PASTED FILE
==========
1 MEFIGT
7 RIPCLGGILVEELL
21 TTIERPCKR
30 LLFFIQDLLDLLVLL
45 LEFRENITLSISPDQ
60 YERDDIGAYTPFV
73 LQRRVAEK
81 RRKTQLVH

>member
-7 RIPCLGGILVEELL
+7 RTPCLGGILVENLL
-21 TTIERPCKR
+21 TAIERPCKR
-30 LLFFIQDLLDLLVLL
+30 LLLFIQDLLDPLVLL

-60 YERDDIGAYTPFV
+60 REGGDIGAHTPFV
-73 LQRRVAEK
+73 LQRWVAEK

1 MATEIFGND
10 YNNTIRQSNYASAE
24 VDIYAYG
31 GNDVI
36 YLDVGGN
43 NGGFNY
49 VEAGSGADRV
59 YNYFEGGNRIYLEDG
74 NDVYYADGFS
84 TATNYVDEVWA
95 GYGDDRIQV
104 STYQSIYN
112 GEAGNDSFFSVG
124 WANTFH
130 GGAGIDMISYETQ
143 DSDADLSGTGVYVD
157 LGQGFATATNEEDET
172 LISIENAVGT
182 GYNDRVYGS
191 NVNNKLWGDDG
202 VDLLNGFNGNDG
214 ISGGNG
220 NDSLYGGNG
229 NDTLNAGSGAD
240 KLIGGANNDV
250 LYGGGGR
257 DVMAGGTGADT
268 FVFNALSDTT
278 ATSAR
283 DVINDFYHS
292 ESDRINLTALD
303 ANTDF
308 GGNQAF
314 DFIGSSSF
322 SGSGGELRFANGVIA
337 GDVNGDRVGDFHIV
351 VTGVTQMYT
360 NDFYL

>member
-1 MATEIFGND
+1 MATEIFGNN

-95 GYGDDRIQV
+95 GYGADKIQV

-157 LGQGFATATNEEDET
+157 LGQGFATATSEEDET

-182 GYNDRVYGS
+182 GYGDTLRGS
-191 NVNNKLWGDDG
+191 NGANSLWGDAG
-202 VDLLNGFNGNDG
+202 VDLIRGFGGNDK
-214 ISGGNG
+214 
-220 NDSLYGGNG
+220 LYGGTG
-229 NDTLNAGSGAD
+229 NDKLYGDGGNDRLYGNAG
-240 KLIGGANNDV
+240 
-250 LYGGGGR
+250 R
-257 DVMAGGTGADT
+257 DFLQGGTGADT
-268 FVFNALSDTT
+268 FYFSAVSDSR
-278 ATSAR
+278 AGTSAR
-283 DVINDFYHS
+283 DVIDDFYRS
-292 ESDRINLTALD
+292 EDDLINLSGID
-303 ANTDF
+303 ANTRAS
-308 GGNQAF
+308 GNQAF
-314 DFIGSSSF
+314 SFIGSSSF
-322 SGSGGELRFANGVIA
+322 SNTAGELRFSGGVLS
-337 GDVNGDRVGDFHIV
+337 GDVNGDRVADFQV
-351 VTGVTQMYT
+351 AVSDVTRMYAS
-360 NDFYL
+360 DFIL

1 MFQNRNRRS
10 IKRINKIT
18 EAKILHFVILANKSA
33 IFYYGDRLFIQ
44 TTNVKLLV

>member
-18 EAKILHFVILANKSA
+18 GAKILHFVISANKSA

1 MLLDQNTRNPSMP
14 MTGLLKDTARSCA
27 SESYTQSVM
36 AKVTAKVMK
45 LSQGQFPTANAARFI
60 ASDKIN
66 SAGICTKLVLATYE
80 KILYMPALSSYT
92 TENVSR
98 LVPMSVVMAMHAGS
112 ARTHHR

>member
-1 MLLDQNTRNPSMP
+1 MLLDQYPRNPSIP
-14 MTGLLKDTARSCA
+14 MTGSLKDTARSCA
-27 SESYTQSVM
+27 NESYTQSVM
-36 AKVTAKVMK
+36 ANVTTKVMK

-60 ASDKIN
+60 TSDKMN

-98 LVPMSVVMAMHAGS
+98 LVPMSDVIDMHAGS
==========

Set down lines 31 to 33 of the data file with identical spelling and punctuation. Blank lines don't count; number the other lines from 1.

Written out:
104 STYQSIYN
112 GEAGNDSFFSVG
124 WANTFH